Friday, 3 October 2014

Amalfi Coast Crossing 2014, ITALY : 33km

(Not) The Path of Gods...

A few months ago, while I was organizing a family trip to Italy with my wife and parents, I found out that during same period of our stay in Amalfi, a very interesting race would take place nearby (Amalfi Crossing). With the option to choose from 3 different distances  (17, 33 or 70 km), I found it a good idea to explore the area by running a short race. The organizer (Lost Worlds Racing) has caught my attention in the past with their races in some of the most beautiful parts of the world and I was glad to know that this is one of their races.

It has only been 5 weeks after Leadville Trail 100 and while I have been back to training 2 weeks, I was not so excited to compete in yet another race with thousands of meters of elevation. However, it was so tempting to run along the famous so-called “Path of Gods” with breathtaking views of the Amalfi Coast. Named after the Roman temples that had once stood here, the course of the race is one of the most picturesque hiking route, with vertical zig-zag climbs through the mountains between Amalfi and Positano.

With this in mind, I proceeded to register for the 33km race and was so excited to be in another Italian race so soon after Cortina Trail, which I ran back in July.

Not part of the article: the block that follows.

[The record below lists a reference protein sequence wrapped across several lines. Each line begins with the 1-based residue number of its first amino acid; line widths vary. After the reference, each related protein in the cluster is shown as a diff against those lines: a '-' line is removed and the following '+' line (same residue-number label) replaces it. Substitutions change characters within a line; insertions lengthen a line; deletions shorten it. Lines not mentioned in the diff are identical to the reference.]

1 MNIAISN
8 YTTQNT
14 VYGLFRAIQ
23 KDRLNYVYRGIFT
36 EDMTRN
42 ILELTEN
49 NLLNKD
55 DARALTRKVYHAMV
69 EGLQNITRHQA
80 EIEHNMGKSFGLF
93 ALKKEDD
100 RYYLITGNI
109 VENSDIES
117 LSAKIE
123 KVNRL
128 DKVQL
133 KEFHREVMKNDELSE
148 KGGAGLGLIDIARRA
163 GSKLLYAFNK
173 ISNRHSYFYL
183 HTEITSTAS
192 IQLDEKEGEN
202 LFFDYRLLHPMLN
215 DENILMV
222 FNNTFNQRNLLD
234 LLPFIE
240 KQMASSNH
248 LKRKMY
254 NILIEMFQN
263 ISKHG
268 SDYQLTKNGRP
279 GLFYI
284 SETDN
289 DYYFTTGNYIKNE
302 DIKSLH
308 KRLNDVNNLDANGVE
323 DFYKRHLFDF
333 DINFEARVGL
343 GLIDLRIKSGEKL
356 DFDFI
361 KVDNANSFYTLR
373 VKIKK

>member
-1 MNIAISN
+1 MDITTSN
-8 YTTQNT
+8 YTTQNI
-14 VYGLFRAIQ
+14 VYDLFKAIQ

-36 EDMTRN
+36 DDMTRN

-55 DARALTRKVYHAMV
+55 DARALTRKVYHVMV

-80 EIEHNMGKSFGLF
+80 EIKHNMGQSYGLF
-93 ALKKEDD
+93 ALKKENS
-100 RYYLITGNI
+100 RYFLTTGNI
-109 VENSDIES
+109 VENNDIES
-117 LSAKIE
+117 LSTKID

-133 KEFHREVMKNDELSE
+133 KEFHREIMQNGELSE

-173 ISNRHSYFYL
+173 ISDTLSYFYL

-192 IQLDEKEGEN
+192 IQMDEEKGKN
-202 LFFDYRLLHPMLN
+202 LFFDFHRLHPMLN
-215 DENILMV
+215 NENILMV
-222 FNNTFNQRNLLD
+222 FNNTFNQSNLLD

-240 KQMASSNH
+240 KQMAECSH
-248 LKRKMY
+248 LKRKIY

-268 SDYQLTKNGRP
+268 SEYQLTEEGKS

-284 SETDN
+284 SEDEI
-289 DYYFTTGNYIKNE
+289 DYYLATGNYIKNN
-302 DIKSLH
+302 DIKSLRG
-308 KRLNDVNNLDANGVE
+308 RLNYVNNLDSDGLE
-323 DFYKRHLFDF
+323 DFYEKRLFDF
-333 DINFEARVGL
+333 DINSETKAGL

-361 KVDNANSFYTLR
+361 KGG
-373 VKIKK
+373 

A few weeks before the race, I received an e-mail from the organizer informing me that the route of the race has changed. Instead of running on the “Path of Gods”, we will now run up and down around Amalfi instead! Despite my great disappointment, I took the news in a stride and focused on our family trip which started from Rome, onward to Naples-Pompeii before finally arriving at the Amalfi Coast, where we explored all the small and beautiful villages that make the area one of the most scenic places in the world!

With our very packed and busy schedule of sightseeing and travelling, I did not have any chance to train for the whole 6 days before the race. I certainly walked a whole lot, though, while we were exploring Rome and Naples, where at the end of each day, I had felt like I have just finished a marathon! With all that I have mentioned before this, it was quite clear that I was not expecting much in my performance at this race apart from getting some spectacular views while I was climbing the Amalfi’s mountains.

The race was supposed to start at 8am from a little village called Atrani, only 1km from the famous Amalfi.  We arrived at 7am in a lovely, picturesque ‘’piazza’’ (main square of village). 

A little after our arrival, other runners started coming in and at 8:15 (the true ‘’Italian way’’ of a 15’ delay - by the way, the time on the clock tower in the photo is not correct), 60 runners (most of the them Italians) started the  33km race. Those running the 70km race had already started earlier at 5:00. After us, the 17km race will start at 9:00.

The 33km race started with a steep climb for 5km, gaining a 700m elevation. We will run in a loop back to the Atrani start point (16th km) before ascending a  more demanding climb of 1100m of elevation within 9 km, before descending downhill to finish at Atrani again.